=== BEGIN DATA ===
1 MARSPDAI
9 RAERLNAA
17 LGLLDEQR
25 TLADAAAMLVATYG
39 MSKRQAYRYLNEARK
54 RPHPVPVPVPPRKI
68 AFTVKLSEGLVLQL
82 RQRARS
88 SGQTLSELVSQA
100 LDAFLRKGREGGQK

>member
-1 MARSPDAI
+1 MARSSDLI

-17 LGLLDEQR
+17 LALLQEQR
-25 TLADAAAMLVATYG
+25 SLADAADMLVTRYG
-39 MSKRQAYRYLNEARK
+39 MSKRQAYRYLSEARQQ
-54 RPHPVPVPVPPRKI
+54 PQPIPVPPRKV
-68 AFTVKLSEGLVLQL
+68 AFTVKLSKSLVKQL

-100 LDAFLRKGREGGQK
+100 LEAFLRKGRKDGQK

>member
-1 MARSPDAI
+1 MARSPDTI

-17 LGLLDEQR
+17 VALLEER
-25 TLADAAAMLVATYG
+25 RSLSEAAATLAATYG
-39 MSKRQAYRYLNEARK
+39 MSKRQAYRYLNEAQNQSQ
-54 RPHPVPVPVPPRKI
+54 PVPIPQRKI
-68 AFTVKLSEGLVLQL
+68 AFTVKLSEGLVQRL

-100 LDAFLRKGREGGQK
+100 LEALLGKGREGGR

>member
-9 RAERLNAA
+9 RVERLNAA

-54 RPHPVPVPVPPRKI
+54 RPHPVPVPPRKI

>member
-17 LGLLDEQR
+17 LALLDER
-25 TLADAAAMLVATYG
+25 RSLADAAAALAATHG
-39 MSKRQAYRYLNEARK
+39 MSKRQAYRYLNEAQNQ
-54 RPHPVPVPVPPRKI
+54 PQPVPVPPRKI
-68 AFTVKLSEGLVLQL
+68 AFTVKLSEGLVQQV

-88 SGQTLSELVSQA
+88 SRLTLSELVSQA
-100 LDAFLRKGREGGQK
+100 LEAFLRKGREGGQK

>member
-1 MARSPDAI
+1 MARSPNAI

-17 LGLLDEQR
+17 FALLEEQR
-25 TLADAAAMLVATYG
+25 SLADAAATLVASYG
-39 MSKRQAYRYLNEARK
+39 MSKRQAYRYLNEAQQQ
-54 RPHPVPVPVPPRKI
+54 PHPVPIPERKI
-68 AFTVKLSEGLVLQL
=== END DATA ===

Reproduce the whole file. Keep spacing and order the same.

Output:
1 MARSPDAI
9 RAERLNAA
17 LGLLDEQR
25 TLADAAAMLVATYG
39 MSKRQAYRYLNEARK
54 RPHPVPVPVPPRKI
68 AFTVKLSEGLVLQL
82 RQRARS
88 SGQTLSELVSQA
100 LDAFLRKGREGGQK

>member
-1 MARSPDAI
+1 MARSSDLI

-17 LGLLDEQR
+17 LALLQEQR
-25 TLADAAAMLVATYG
+25 SLADAADMLVTRYG
-39 MSKRQAYRYLNEARK
+39 MSKRQAYRYLSEARQQ
-54 RPHPVPVPVPPRKI
+54 PQPIPVPPRKV
-68 AFTVKLSEGLVLQL
+68 AFTVKLSKSLVKQL

-100 LDAFLRKGREGGQK
+100 LEAFLRKGRKDGQK

>member
-1 MARSPDAI
+1 MARSPDTI

-17 LGLLDEQR
+17 VALLEER
-25 TLADAAAMLVATYG
+25 RSLSEAAATLAATYG
-39 MSKRQAYRYLNEARK
+39 MSKRQAYRYLNEAQNQSQ
-54 RPHPVPVPVPPRKI
+54 PVPIPQRKI
-68 AFTVKLSEGLVLQL
+68 AFTVKLSEGLVQRL

-100 LDAFLRKGREGGQK
+100 LEALLGKGREGGR

>member
-9 RAERLNAA
+9 RVERLNAA

-54 RPHPVPVPVPPRKI
+54 RPHPVPVPPRKI

>member
-17 LGLLDEQR
+17 LALLDER
-25 TLADAAAMLVATYG
+25 RSLADAAAALAATHG
-39 MSKRQAYRYLNEARK
+39 MSKRQAYRYLNEAQNQ
-54 RPHPVPVPVPPRKI
+54 PQPVPVPPRKI
-68 AFTVKLSEGLVLQL
+68 AFTVKLSEGLVQQV

-88 SGQTLSELVSQA
+88 SRLTLSELVSQA
-100 LDAFLRKGREGGQK
+100 LEAFLRKGREGGQK

>member
-1 MARSPDAI
+1 MARSPNAI

-17 LGLLDEQR
+17 FALLEEQR
-25 TLADAAAMLVATYG
+25 SLADAAATLVASYG
-39 MSKRQAYRYLNEARK
+39 MSKRQAYRYLNEAQQQ
-54 RPHPVPVPVPPRKI
+54 PHPVPIPERKI
-68 AFTVKLSEGLVLQL